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August 17, 1990 | ERIC HARRISON, TIMES STAFF WRITER
Sauntering out of the Ohio Bell Telephone Co. headquarters at lunchtime, a middle-aged man was greeted the other day by a familiar sight: 25 or so chanting demonstrators marching in a circle in front of the building. "This is becoming a Friday ritual," he said, stopping for a while to watch with a friend before moving on. The well-behaved demonstrators, who also have regularly targeted other downtown sites since their protest began June 29, are mostly Cleveland State University students.
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NEWS
August 17, 1990 | ERIC HARRISON, TIMES STAFF WRITER
Sauntering out of the Ohio Bell Telephone Co. headquarters at lunchtime, a middle-aged man was greeted the other day by a familiar sight: 25 or so chanting demonstrators marching in a circle in front of the building. "This is becoming a Friday ritual," he said, stopping for a while to watch with a friend before moving on. The well-behaved demonstrators, who also have regularly targeted other downtown sites since their protest began June 29, are mostly Cleveland State University students.
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NEWS
February 27, 1988 | Associated Press
Classes were canceled Friday for nearly 73,000 students in Ohio's largest school district after teachers rejected a contract offer and set up picket lines. School officials and Cleveland Teachers Union members declined to discuss the school board's latest offer.
CALIFORNIA | LOCAL
December 8, 1990 | ADRIANNE GOODMAN
The president of California Lutheran University in Thousand Oaks was one of five college presidents nationwide who has received grants of $100,000 from a private philanthropic foundation based in Florida. President Jerry H. Miller received one of the first Knight Foundation Presidential Discretionary Grants, given to leaders of small liberal arts colleges. The money may be spent at Cal Lutheran at his discretion.
CALIFORNIA | LOCAL
September 3, 2008 | From Times Staff and Wire Reports
Ike Pappas, 75, a longtime CBS newsman who reported the shooting death of suspected presidential assassin Lee Harvey Oswald on the radio as the crime was taking place, died Sunday of complications from heart disease in a hospital in Arlington, Va. Pappas was among the reporters at the Dallas police station waiting for Oswald to be moved two days after President Kennedy was assassinated on Nov. 22, 1963. Pappas had just asked him, "You have anything to say in your defense?" when the shot fired by nightclub owner Jack Ruby rang out. Pappas was standing next to Ruby when the gunman opened fire.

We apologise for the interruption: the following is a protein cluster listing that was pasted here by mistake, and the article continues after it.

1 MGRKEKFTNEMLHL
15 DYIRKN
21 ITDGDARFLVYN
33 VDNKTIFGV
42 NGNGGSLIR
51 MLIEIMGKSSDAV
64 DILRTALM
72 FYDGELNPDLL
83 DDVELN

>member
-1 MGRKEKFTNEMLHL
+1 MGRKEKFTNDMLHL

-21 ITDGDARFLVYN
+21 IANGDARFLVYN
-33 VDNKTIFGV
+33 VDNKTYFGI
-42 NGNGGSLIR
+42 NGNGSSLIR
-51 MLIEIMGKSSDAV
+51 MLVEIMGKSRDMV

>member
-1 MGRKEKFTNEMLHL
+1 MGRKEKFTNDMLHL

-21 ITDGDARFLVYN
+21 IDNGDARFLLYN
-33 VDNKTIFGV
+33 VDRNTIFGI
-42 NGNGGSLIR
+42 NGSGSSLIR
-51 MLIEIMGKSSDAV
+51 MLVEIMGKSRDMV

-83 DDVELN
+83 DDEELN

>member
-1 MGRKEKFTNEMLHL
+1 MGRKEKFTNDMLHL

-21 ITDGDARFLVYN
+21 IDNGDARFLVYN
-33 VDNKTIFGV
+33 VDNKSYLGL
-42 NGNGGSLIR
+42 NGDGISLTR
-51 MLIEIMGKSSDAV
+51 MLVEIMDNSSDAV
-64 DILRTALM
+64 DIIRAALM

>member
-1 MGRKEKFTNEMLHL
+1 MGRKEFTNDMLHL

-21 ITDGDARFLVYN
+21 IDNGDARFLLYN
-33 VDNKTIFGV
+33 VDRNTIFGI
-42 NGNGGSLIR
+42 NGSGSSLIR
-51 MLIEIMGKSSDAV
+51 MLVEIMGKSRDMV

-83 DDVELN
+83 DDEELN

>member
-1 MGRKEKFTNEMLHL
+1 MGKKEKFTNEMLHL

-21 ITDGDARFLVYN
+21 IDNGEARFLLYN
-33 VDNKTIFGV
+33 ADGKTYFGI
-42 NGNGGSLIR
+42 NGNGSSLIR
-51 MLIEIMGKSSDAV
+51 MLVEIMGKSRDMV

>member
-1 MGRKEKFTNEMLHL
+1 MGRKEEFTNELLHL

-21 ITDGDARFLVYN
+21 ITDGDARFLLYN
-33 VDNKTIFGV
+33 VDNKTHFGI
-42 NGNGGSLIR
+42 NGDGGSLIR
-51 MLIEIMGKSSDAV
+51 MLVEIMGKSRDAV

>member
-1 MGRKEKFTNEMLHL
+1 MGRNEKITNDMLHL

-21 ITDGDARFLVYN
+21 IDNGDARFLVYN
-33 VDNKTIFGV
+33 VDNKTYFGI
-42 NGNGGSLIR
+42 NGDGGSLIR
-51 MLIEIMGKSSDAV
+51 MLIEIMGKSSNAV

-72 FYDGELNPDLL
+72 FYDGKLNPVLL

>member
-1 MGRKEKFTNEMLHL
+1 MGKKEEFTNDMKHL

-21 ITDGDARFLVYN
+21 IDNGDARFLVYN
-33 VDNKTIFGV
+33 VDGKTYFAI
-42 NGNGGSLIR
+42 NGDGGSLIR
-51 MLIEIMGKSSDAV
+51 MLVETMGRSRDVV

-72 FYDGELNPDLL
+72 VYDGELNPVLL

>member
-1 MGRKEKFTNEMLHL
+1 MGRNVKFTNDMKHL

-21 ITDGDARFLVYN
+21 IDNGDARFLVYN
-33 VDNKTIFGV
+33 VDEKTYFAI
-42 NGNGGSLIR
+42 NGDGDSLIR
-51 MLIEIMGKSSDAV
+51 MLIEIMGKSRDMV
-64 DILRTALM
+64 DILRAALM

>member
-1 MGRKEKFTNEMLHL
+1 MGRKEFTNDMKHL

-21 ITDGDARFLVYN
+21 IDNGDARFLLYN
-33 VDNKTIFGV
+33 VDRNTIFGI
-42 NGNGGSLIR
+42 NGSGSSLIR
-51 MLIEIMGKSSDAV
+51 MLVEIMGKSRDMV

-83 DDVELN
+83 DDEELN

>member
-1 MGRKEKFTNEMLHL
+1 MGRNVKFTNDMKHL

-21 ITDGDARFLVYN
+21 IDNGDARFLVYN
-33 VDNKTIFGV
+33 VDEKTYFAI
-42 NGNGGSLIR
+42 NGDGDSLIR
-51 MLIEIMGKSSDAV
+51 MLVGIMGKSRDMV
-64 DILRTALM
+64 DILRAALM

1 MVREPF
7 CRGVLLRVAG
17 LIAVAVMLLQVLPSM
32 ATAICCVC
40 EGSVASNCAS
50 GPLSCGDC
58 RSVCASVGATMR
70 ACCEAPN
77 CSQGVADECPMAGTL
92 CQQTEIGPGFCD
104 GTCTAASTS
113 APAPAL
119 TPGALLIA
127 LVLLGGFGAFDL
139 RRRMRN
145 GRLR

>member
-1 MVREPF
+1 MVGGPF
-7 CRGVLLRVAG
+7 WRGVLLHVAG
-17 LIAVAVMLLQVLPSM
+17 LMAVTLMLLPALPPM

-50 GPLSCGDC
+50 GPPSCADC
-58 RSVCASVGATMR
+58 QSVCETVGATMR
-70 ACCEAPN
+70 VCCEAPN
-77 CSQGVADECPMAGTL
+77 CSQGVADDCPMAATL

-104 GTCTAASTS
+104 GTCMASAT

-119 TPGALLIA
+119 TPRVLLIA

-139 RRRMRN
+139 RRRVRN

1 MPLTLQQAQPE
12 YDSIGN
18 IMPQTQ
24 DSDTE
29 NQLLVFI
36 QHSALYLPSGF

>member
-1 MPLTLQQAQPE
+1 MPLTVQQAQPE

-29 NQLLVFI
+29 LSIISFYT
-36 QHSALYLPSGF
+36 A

CALIFORNIA | LOCAL
December 18, 2011 | By Tony Perry, Los Angeles Times
For most of America, the war in Iraq officially ended last week with a speech-laden ceremony in Baghdad. But for Karen Mendoza and the other 2,000-plus widows of U.S. military personnel killed in Baghdad, Fallouja, Ramadi and dozens of other cities and towns, the war in Iraq will never truly be over. "Being a widow is a full-time job," said Mendoza, whose husband, Marine Maj. Ray Mendoza, 37, was killed in November 2005 when he stepped on a land mine while leading Marines from Camp Pendleton into combat near the Syrian border.
NEWS
October 11, 1992 | MARY JORDAN, THE WASHINGTON POST
Every 15 minutes, members of the Alpha Chi Omega sorority threw open the doors of their elegant sorority house to welcome another nervous group of freshmen. The newcomers already had submitted their high school grades in writing to Alpha Chi and 18 other houses; today, they would be rated on looks and personality. "It's very nerve-racking," said Stefanie Blinderman, 17, an Ohio State University freshman from Long Island, N.Y.
CALIFORNIA | LOCAL
January 14, 2001
Every so often a story pops up reporting on how city lawmakers intent on clearing up the clutter in their local ordinances vote to repeal a silly law passed long ago. Everyone usually laughs and wonders how that law ever got passed in the first place. Well, looking at some of the laws passed around Orange County in 2000 it's hard not to wonder whether years from now some future generation will be wondering why we were so exercised about some seemingly minor things.
NATIONAL
March 5, 2008 | Louise Roug, Times Staff Writer
They rehearsed the chant for weeks. Finally, in a stately ballroom, they yelled it: "Hil-la-ry -- our no-mi-nee. H-R-C - to vic-to-ry!" Students from Ohio State University, alongside hundreds of other ebullient supporters, watched and cheered Hillary Rodham Clinton's exuberant victory speech Tuesday night at the Columbus Athenaeum after she won Ohio's Democratic primary. "We're going on, we're going strong, and we're going all the way," Clinton told the crowd packed into the Olympian ballroom.
ENTERTAINMENT
June 15, 1992 | CATHY CURTIS
Craig Owens' name is among those in 'The Witness Project.' He was a brilliant art critic--and he was a special friend. I think it was the second time I visited the exhibit "Devil on the Stairs: Looking Back on Art of the Eighties"--which closes Sunday at the Newport Harbor Art Museum--that I felt a surge of pain, a sudden reminder of the death of someone I loved, inappropriately but sincerely, many years ago.
NATIONAL
April 18, 2003 | Tom Gorman, Times Staff Writer
It's more expensive now to get a divorce in Colorado and register an all-terrain vehicle in Maine, and it may soon cost more to buy ammunition in California and visit a brothel in Nevada. State politicians, loath to raise income and sales taxes, are adopting new fees and "nickel-and-dime" taxes, or increasing old ones, to generate tens of millions of dollars across the nation to make up budget deficits without angering the public.
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